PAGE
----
Skip to main content

The dog ate my homework

Last Thursday my Blog may have seemed confusing. It certainly was to Anonymous Bob who commented with the question: “How does the title of your post relate to your actual post?”

Well, Anonymous Bob, thanks for reading and you got me! The title didn’t relate to the post. I’d like to blame it all on the old dog, but in this day of writing on a laptop and e-mailing via an air-card from anywhere, my computer “ate” one title with another blog subject.

So, going back to last Thursday’s title, OUTBOARD MODEL YEAR ELIMINATION STILL UNCOMFORTABLE, you should have been reading my observation that concern about the change by some engine builders isn’t going away with time. Most dealers continue to say they believe it serves the manufacturer’s interests to the possible detriment of dealers and their customers. There has been at least one published report of a consumer, upon learning his new outboard was actually a year old engine, refused the boat and demanded a refund. Moreover, in states where outboards are titled, there may be direct conflict with existing state law (Ohio, for example.)

Equally serious is the concern being expressed in the financial community. The National Marine Bankers Association (NMBA) has given the change a less-than-warm reception. “We have concerns,” says Flagstar Bank’s Jim Coburn who is also president of the National Marine Bankers Association. “I think it can be kind of disruptive to consumers’ easy access to F & I product. We finance units, boats, motors, trailers, based on what the birthdate of the product is. So, particularly on used [product] if we wanted to finance a boat, motor, trailer, and - say it’s three years from now - and they abolished the model year, we’re not going to really know what to value that outboard at. And when it becomes the biggest part of the financing package, it’s going to make it pretty tough,” he explained.

Specifically, Coburn predicts lenders will struggle with setting collateral values in such cases. He also acknowledges dealers are concerned about what lenders are going to do when all this actually hits. “The lenders,” says Coburn, “haven’t gotten a lot of feedback from the manufacturers, yet, as to why they are doing this. The best answer we got is they were doing it to clear out some inventory.”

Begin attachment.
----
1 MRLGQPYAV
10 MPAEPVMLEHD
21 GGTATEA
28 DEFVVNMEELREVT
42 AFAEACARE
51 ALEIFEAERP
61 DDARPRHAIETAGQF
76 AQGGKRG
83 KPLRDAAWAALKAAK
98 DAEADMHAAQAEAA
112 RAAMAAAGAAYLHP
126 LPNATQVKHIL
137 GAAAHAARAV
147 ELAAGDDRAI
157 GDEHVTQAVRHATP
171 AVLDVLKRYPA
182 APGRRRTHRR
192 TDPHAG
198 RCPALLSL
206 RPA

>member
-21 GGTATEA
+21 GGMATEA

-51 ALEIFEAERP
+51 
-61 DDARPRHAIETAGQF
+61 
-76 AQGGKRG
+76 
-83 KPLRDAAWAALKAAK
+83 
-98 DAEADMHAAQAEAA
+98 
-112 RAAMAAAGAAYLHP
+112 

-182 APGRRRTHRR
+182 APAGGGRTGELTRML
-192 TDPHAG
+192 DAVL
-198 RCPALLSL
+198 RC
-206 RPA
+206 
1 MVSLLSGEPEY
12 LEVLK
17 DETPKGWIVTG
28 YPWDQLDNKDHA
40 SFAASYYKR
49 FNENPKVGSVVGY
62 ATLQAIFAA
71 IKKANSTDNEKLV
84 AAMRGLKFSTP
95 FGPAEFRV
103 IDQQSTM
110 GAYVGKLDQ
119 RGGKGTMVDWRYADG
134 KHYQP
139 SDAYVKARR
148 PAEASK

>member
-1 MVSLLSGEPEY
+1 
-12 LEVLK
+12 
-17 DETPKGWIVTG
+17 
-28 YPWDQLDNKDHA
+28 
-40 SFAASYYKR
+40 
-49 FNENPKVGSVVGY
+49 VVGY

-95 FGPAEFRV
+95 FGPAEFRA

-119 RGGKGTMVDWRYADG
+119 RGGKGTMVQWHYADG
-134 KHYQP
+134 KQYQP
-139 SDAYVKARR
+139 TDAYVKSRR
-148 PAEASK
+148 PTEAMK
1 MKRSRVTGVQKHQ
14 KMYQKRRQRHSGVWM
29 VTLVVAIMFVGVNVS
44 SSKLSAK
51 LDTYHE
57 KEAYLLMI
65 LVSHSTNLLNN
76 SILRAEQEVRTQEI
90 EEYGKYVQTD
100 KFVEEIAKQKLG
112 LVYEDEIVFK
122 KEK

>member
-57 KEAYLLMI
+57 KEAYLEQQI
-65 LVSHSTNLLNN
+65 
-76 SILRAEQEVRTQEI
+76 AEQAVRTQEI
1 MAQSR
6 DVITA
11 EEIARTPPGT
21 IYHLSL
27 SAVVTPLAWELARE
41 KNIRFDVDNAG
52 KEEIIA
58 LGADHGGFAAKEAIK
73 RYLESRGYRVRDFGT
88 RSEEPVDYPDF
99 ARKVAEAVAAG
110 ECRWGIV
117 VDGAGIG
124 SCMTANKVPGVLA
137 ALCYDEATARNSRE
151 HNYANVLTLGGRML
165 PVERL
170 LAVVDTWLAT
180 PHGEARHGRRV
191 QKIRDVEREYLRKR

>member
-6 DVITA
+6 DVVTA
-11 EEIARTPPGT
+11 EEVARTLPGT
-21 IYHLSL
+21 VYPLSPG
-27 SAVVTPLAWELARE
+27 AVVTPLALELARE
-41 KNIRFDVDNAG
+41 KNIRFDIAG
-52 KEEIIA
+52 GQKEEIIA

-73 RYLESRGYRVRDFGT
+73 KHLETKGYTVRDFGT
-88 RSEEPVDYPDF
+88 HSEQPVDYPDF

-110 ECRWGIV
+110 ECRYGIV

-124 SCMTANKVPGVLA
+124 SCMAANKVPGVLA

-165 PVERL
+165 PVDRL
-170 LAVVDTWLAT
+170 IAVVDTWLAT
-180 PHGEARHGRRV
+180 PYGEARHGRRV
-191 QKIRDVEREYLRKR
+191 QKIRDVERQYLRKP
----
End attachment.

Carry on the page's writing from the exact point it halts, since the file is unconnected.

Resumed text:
The subject is on the agenda and will be discussed at the upcoming NMBA Conference slated for September 30. It is also on the agenda at the MRAA National Convention in Las Vegas, November 26-28. One thing is certain: the change will not only effect lenders and dealers, but insurers, price guides, consumers and even some state agencies. And, as NMBA and MRAA have indicated, the manufacturers that have eliminated the model year have been laying conspicuously low when it comes to any explanations or feedback!


Year-End Tax Planning Guidance

These tips can help employers maximize cash savings, minimize tax exposure and more

Mercury Marine to Open Ind. Distribution Center

The new 512,000-square-foot facility will help the manufacturer meet record consumer demand for parts and accessories. The company is also expanding production at its main campus in Wisconsin.

GM Invests $150 Million in Pure Watercraft

An interview with Pure founder and CEO Andy Rebele.

Sea Tow, Southport Boats Form “Peace of Mind” Partnership

Sea Tow’s Gold Card, which includes two years of coverage, will now come standard with new Southport models.

Yamaha Rightwaters Goes International

The conservation initiative becomes an international effort as Yamaha Motor Australia joins a cleaner-ocean campaign.

Perfect Timing

With all the new boats sold recently, it’s inevitable that a good percentage will wind up on the used market. MRAA has launched a Certified Pre-Owned Boat Program to help dealers strengthen this profit center.

A Boatbuilder in Congress?

Robert Healey Jr., of Viking Yacht Co., is running for a U.S. House of Representatives seat in New Jersey.

Monterey and Blackfin to Expand Operations

The company will add 50,000 square feet of manufacturing space to meet increased demand, creating 150 job opportunities.